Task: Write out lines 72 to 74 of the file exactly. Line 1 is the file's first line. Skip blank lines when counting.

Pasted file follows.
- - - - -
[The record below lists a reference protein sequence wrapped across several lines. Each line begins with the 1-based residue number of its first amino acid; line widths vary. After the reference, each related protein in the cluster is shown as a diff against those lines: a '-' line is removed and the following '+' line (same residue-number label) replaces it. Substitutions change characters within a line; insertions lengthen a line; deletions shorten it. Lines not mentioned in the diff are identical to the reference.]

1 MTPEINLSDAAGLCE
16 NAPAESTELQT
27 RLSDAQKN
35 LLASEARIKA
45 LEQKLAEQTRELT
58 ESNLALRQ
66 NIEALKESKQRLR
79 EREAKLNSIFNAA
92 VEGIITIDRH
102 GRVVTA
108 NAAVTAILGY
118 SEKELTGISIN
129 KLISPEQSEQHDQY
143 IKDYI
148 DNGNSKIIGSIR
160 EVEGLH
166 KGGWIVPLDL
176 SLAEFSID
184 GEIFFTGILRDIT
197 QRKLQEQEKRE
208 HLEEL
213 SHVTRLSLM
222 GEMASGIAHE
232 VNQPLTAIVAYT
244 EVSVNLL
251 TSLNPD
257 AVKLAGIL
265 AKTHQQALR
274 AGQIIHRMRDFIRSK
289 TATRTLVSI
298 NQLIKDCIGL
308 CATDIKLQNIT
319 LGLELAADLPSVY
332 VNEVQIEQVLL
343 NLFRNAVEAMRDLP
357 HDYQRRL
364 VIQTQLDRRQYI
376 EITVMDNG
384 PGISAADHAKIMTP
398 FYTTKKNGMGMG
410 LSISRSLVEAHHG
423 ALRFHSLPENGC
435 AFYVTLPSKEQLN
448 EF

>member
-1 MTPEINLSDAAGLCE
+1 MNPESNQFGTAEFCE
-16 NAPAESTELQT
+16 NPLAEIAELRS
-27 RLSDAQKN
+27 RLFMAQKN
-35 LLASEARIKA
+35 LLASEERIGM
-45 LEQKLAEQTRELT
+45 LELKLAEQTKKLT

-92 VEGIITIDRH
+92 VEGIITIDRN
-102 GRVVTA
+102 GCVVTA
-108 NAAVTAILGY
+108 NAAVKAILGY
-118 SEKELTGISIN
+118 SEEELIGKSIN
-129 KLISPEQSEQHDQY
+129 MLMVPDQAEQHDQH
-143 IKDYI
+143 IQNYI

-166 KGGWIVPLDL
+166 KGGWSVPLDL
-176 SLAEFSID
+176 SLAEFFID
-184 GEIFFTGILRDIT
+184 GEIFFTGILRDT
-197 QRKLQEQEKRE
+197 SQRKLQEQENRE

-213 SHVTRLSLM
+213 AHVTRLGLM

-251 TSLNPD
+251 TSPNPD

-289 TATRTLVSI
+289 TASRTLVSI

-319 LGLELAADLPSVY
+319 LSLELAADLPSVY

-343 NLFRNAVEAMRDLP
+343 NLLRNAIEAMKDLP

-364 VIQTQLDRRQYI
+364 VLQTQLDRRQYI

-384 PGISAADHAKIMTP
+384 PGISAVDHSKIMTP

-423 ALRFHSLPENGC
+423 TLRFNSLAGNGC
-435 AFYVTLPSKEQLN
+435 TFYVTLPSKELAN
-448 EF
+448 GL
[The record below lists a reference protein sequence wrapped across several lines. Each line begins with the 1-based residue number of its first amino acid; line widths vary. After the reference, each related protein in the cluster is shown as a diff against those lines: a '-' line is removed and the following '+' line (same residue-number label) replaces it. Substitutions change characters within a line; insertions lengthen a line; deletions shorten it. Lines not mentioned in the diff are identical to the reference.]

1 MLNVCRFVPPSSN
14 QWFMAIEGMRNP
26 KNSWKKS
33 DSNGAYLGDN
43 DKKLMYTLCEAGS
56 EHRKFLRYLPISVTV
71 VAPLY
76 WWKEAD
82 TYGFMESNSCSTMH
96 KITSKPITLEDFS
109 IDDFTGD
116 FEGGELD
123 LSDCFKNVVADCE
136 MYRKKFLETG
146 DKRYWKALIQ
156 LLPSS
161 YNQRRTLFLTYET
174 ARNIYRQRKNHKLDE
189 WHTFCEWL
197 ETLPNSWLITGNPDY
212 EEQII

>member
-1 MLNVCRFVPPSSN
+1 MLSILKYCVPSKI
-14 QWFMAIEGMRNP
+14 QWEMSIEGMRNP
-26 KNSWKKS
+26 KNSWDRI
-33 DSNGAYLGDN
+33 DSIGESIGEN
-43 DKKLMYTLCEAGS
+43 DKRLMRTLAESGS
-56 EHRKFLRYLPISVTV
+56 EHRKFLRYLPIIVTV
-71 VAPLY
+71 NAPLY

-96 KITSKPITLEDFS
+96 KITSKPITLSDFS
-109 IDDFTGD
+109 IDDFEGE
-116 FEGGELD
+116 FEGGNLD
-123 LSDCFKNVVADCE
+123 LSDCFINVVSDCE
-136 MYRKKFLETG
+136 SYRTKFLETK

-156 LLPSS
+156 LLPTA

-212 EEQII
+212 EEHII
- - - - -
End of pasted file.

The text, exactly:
+176 SLAEFFID
-184 GEIFFTGILRDIT
+184 GEIFFTGILRDT